9) Project organization allows maximum use of specialized knowledge, which is available to all projects on an equal basis. Knowledge and skills can be transferred from one project to another project.

Disadvantages of Project Organizational Structure

The disadvantages of pure project organizational structure are as follows:

1) Duplication of facilities,

2) Inefficiency in resource utilization,

3) Sourcing personnel from internal functional departments to work on the project affects work in the functional departments.

4) People are not able to identify themselves with any particular department in the organization because they do not have permanent tenure with any project. Thus, there is less loyalty of people to the organization.

5) Project organization creates feelings of insecurity and uncertainty among people in the organization. It has an ad hoc arrangement with limited life. Therefore, a question comes to mind what will happen after the project is over?

6) There is a lack of clarity among members about their role in the organization. For example, project relationships are not based on the principles of clarity of authority and responsibility and a fixed amount of authority. Thus, only those persons can work better who have a high level of tolerance for ambiguity

Matrix Organizational Structure

A matrix organizational structure is formed as a result of combining the advantages of all the aforementioned organizational structures. This structure is suitable for project-driven organizations like software development firms. This structure makes the project manager responsible and accountable for the success of a project,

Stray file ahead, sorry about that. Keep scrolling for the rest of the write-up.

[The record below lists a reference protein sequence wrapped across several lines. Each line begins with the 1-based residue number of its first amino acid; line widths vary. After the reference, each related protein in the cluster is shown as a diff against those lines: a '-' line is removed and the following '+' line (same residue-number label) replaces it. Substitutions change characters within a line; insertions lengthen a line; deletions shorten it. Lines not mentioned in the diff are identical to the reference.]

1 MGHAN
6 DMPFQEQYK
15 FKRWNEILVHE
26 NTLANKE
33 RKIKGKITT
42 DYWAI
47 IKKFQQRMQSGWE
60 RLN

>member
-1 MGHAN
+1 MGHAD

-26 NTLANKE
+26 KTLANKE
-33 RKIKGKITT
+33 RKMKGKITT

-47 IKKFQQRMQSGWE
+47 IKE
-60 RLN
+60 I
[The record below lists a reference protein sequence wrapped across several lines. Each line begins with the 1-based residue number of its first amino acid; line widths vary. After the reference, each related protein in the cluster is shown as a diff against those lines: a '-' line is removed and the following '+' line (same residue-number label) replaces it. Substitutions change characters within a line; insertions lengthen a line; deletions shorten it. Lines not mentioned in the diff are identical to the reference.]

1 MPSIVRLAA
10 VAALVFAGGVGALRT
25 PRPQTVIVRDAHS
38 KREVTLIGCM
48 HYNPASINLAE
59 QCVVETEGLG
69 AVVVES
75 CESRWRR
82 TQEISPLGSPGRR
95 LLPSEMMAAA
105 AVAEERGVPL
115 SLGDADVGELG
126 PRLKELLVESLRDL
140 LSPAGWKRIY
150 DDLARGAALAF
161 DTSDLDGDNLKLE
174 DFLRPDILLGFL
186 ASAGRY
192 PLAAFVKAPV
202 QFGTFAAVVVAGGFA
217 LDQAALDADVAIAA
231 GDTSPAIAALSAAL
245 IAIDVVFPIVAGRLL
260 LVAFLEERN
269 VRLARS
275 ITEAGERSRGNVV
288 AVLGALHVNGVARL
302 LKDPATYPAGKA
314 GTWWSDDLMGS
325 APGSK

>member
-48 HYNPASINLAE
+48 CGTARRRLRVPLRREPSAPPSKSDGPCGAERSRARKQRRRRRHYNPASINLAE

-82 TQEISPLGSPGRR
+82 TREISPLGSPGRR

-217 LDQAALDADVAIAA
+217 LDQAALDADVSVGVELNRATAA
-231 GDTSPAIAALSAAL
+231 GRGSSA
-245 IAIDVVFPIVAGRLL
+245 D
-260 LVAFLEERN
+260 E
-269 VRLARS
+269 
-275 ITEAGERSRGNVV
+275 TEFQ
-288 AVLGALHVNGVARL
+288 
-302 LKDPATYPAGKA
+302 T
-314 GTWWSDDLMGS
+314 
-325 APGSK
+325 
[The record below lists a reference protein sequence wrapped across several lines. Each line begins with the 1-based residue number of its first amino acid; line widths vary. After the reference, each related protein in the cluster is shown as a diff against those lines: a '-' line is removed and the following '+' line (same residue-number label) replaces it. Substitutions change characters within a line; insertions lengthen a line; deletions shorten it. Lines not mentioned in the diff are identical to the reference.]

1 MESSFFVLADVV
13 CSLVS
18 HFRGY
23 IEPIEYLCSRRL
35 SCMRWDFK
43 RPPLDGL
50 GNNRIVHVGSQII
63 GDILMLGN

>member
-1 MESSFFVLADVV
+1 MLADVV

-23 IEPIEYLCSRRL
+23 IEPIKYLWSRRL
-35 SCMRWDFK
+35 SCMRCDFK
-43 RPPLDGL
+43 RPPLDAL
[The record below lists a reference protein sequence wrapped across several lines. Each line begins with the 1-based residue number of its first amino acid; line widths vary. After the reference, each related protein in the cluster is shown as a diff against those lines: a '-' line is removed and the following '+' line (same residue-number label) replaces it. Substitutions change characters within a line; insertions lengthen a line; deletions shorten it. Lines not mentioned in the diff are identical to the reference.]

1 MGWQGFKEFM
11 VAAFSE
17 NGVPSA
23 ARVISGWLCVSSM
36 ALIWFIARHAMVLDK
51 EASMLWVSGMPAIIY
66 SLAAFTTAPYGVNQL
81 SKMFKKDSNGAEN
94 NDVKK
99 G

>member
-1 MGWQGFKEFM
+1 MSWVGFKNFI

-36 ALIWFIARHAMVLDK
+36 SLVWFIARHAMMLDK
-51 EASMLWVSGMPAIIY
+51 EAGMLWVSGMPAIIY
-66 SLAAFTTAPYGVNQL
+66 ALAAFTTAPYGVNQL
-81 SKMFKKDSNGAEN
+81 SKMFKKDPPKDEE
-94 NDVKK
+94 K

There are certain requirements for developing a matrix organizational structure:

1) Ensure quick conflict resolution.

2) Ensure the functioning of functional departments as individual entities.

3) Ensure commitment by making team members spend full time on the project.

4) Ensure that the resources are negotiated with function and project-oriented managers.

The primary objective of a matrix organizational structure is to derive synergy through shared responsibility between project and functional management. Matrix structures can be categorized into strong and weak structures depending on the influence of the project manager on functional resources.

Since a matrix structure is complex, it is important to note the preconditions for implementing such a structure. The following are situations in which the implementation of a matrix structure is favourable:

1) When large amounts of data are required to be processed.

2) When resources have to be shared among different projects.

3) When the primary output of an organization is a complex product.

4) When the market conditions demand rapid changes in the product.

5) When designing, developing and testing a product requires sophisticated skills.

6 ) When the organization serves multiple customers in different geographical locations.

7) When a project with a complex design that requires innovation is to be finished on time.

Advantages of Matrix Organizational Structure

The advantages of a matrix organizational structure are as follows:

1) Minimizes conflicts,

2) Develop a strong technical base,

3) Enables authority and responsibility sharing.

4) Facilitates cost minimization by sharing key personnel,

5) Facilitates spending more time to solve complex problems,

6) Derives support of the functional department to the project,

7) Every project has its own independent set of policies and procedures,

8) Enables the project manager to exercise control over all the resources,

9) Facilitates quick response to conflicts, changes and other project needs,

10) Eases solving of the problems that require top management Involvement,

11) Ensures optimum balance among time, cost and performance parameters,

12) Authorizes the project manager to commit the company resources. This ensures that scheduling does not clash with other projects,

13) Enables proper Human Resource Development by enhancing the career prospects of team members,

Disadvantages of Matrix Organizational Structures

1) Team meetings in the matrix are time-consuming.